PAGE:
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article imageMerkel govt finds new post for spy chief to defuse coalition row

By Frank ZELLER (AFP)     Sep 23, 2018 in Politics

Chancellor Angela Merkel and her two coalition allies Sunday reached an agreement to resolve a festering row centred on Germany's outgoing domestic spy chief.

They agreed that Hans-Georg Maassen, 55, who leaves the post as chief of the BfV security agency, be appointed special representative for internal security, said the chancellery.

Crucially, the new job in the interior ministry does not come with a raise in pay or status, after an earlier proposal to give Maassen the more senior post of state secretary had sparked a public outcry.

The dispute centres on controversial comments by Maassen that appeared to play down the severity of far-right racist mob violence in the eastern city of Chemnitz last month.

Merkel's junior partners, the centre-left Social Democrats (SPD), then strongly pushed for Maassen to be fired, while hardline Interior Minister Horst Seehofer of the conservative Bavarian CSU had defended the spy master as a competent bureaucrat beyond reproach.

A shaky compromise deal reached last Tuesday -- to shift Maassen to the more senior and better paid state secretary post -- had sparked even more anger and ridicule and heightened pressure on SPD party chief Andrea Nahles for accepting a bad deal.

With the scandal entering a second round, the three party leaders met Sunday to resolve the tricky issue.

The dispute rocking the government of the EU's top economy has, many observers said, bordered on political farce and showed the weakness of Merkel as the leader of a loveless three-party alliance she had to cobble together for her fourth term.

- Trust badly shaken -

An Emnid poll for Bild am Sonntag newspaper found that 67 percent of respondents no longer believed the three party chiefs still shared a common basis of trust, although a narrow majority also rejected the options of new elections now.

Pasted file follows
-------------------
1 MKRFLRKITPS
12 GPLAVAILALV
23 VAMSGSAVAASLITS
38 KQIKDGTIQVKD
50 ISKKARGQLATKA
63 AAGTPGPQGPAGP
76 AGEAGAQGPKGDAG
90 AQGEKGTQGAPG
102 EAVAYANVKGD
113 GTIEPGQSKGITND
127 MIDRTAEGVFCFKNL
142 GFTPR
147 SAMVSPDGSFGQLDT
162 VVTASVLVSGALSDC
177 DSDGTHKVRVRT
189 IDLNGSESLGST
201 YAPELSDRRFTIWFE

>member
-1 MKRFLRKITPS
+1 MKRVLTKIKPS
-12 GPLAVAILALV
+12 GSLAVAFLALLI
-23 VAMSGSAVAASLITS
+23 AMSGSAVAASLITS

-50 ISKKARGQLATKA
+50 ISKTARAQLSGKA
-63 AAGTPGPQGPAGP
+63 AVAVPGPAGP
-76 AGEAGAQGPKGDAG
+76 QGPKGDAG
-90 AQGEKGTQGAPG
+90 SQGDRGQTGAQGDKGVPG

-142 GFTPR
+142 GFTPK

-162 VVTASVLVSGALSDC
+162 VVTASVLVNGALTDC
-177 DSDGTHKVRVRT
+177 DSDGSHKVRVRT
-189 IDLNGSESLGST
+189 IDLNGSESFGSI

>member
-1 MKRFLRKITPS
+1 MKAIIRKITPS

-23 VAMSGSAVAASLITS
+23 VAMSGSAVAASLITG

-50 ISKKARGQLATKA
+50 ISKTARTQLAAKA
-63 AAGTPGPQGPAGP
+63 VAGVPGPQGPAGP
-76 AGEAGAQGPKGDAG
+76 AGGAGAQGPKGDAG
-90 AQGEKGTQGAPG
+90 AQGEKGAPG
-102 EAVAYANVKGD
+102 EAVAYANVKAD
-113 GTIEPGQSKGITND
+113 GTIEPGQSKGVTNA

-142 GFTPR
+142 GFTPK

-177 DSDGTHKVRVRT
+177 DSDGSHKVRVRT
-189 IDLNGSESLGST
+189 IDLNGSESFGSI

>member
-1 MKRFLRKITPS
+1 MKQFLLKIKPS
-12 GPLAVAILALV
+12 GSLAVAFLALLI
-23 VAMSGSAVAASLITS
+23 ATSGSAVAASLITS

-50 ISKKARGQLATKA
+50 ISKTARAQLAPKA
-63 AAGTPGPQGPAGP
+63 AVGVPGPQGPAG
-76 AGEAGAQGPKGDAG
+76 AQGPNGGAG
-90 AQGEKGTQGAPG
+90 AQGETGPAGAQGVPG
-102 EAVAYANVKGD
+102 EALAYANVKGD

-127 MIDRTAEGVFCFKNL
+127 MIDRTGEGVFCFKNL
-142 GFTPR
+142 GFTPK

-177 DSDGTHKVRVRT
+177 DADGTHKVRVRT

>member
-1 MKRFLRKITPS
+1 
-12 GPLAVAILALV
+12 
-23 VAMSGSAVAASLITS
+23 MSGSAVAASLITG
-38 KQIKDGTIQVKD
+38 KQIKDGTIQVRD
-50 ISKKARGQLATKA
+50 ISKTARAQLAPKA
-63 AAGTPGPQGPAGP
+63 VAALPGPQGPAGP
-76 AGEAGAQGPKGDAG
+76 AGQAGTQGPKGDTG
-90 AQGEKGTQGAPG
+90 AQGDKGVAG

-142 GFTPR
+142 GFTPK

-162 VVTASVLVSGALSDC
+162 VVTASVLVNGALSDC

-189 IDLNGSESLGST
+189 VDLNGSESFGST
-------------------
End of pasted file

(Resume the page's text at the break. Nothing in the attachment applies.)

All major parties suffered in last September's election as the far-right Alternative for Germany (AfD) party took millions of their votes, capitalising on public fears and anger over immigration.

Since Merkel's decision three years ago to allow a mass influx of mostly Muslim migrants and refugees, the issue has come to dominate political debate at the expense of other policy matters.

Tensions flared again last month after a fatal knife attack in Chemnitz -- in which the top suspects are asylum seekers -- triggered xenophobic mob violence that shocked Germany and the world.

Merkel deplored the unrest, but Maassen soon contradicted her and questioned whether any "hunting down" of foreigners had taken place, and whether amateur video footage of the confrontations had been fake.

While his comments were cheered by the far right, the three opposition parties and the SPD demanded he be fired for meddling in politics.

The main beneficiary of the row has been the AfD, which calls Merkel a "traitor" and rails against "establishment parties".

The Emnid poll said the AfD would garner 16 percent of votes if elections were held now.

Merkel's CDU/CSU conservative block scored 28 percent and the SPD 17 percent-- giving their shaky coalition a total of 45 percent, its lowest ever support in the survey.

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